“I could, indeed, Monsieur Bigot, if I wasn’t detained here.” Under a show of resignation, Richard felt tense. The shark was sniffing the bait. “Unfortunately,” he added, “London is three thousand miles away. But, among other functions, aren’t you the Minister of Justice in Canada?”

Bigot did not pretend to misunderstand. “Yes, of civil justice. You are a military prisoner, and, as such, not under my jurisdiction. I confess, without underestimating you, that if a lieutenant of foot were restored to the English army, it would seem to me of no military importance. But that is outside my province. I could not meddle with it. I should be open to criticism. Monsieur de Montcalm is no friend of mine.”

Richard nodded carelessly. It would not do to seem eager, though he knew well enough that Bigot, with the Governor General in his pocket, could meddle with anything he pleased.

“Well, then, there we are, Monsieur l’Intendant. As my father has often pointed out to me from his own experience, a noble scheme is often blocked by some trifling detail.—Speaking of Monsieur de Montcalm, you must admit that he’s a great soldier.”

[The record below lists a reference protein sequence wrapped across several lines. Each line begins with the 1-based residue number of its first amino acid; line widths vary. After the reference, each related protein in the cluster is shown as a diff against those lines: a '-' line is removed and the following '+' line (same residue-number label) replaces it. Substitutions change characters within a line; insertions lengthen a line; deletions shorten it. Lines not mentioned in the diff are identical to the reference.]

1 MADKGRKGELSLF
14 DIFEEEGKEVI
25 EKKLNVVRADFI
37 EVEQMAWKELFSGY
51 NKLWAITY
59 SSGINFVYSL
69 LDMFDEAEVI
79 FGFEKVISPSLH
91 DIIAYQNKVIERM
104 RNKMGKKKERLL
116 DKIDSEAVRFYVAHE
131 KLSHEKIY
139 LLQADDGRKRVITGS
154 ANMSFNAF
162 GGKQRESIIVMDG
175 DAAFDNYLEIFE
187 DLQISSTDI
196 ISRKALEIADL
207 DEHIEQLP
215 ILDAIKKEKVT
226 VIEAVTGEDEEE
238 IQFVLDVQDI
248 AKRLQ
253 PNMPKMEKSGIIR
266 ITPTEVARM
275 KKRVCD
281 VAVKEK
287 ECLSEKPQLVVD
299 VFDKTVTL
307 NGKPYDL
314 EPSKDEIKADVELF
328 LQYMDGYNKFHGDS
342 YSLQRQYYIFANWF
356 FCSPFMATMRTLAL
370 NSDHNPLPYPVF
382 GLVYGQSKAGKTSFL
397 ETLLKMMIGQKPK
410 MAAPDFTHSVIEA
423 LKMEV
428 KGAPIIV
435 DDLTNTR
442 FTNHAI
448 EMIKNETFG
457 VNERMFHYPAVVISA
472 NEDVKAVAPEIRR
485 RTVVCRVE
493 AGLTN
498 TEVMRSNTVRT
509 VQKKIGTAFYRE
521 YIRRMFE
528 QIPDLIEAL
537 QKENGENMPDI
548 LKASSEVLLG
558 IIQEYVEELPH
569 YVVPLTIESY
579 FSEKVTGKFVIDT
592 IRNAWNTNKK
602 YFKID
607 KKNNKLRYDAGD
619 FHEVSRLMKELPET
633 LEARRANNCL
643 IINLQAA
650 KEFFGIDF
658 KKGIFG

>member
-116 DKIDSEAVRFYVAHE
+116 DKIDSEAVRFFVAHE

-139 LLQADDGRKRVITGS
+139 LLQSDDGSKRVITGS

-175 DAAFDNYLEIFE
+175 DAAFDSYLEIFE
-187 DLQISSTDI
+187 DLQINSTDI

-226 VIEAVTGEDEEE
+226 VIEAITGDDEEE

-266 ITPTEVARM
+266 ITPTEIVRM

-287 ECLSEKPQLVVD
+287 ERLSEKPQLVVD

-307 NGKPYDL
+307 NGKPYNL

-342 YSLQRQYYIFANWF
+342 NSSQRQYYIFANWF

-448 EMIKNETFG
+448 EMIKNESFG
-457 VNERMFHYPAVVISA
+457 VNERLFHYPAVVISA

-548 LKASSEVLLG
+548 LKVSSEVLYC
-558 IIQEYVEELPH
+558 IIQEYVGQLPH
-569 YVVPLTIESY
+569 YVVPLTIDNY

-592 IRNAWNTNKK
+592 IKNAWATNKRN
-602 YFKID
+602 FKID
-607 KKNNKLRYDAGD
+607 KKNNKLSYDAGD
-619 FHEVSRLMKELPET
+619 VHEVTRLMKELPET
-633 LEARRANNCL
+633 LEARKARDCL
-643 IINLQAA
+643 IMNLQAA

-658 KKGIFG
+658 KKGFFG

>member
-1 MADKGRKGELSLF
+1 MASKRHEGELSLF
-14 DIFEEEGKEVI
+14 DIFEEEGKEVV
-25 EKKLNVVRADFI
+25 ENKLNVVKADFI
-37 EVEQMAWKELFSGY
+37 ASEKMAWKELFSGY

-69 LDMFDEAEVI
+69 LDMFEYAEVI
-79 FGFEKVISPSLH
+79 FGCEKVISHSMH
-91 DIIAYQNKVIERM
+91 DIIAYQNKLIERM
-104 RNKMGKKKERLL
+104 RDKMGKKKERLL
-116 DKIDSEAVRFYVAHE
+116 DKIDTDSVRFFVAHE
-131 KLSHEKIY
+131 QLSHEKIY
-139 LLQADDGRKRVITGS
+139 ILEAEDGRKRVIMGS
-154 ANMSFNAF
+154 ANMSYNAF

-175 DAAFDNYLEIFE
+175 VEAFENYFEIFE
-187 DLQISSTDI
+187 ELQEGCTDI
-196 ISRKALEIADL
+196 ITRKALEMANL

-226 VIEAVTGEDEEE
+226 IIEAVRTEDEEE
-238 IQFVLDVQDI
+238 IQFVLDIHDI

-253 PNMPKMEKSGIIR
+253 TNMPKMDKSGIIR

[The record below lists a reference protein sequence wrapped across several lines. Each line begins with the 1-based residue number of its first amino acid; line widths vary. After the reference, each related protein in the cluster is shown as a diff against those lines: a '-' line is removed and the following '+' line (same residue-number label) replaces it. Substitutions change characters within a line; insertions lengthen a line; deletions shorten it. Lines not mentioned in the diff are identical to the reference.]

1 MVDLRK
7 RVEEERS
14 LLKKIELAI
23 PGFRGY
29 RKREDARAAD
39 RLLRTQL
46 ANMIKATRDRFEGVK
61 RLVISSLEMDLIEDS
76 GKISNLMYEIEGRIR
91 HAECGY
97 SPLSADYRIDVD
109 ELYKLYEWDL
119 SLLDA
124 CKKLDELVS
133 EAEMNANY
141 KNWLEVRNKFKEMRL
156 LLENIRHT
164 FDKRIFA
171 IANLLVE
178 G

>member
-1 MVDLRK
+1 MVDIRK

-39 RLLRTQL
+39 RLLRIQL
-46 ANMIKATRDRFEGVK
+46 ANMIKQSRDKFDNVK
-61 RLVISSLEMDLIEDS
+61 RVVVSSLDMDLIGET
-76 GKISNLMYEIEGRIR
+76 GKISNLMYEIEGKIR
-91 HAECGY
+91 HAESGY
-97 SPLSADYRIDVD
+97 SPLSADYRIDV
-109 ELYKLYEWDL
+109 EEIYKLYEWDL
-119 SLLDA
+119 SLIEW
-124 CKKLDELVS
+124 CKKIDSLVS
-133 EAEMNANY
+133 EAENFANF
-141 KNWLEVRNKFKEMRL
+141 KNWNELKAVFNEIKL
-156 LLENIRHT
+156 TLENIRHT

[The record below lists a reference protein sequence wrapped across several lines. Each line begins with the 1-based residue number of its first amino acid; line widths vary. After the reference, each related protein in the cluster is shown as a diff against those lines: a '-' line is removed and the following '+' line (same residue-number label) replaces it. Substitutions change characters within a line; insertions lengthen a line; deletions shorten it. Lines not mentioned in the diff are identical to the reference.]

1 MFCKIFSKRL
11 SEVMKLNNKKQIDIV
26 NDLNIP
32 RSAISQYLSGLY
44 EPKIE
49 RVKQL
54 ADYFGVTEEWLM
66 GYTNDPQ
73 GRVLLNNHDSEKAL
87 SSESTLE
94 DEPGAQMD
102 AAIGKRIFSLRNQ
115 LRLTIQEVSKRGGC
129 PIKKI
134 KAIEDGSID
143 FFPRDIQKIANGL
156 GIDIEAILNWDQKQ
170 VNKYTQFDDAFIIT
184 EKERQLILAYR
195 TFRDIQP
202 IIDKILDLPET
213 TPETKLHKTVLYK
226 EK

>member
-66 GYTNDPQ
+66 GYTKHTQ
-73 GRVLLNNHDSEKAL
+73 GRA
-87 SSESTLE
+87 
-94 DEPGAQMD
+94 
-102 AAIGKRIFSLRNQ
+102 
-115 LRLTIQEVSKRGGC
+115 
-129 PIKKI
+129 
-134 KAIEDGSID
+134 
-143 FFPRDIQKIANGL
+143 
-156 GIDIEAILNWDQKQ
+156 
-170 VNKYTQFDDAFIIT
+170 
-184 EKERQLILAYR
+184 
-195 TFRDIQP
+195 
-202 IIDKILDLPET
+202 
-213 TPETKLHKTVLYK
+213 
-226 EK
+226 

“I admit nothing of the kind. He should have fallen on the English when they broke camp at the Montmorency. He missed a great occasion there.”

“It’s conceivable,” murmured Richard, recalling one of his “slips” when talking with Montcalm, “that General Wolfe may have foreseen the possibility, and that the Marquis avoided a trap.”

But Bigot was not interested in strategy. He returned to the topic in hand and gave Richard an intent look. “It all depends on how much you wish to rejoin your regiment.”

“Does it, monsieur?”

“Yes. You have money. I know, because your jailer had a small debt to me which he repaid with an English gold piece.”

“I have a few coins,” Richard nodded, “that I keep in a secret pocket. Your savages overlooked them when I was captured.”

“A few coins go far in Canada,” said Bigot. “Well, then, you have money. No doubt you have courage. Perhaps you will have opportunity. Need I say more?”

“You mean Maître Jules? Dr. Lambert?”

“Certainly not,” Bigot coughed and apparently changed the subject. “I’m concerned that you’re so closely shut in here. A young man needs exercise. I’ll see what can be done. An evening stroll under guard in the neighborhood of the prison might be arranged. I’ll provide the guard.”

Richard’s thought sang hosanna. The shark had taken the hook.

“How can I thank you enough, Monsieur l’Intendant?”

“De rien, de rien. Let me assure you again of my esteem. Twenty-five million francs a year, you said? Grand Dieu!”

Bigot stood up. There were further compliments. But at the door he turned back.

“Remember the name I gave you in Amsterdam?”

“Hope, I believe.”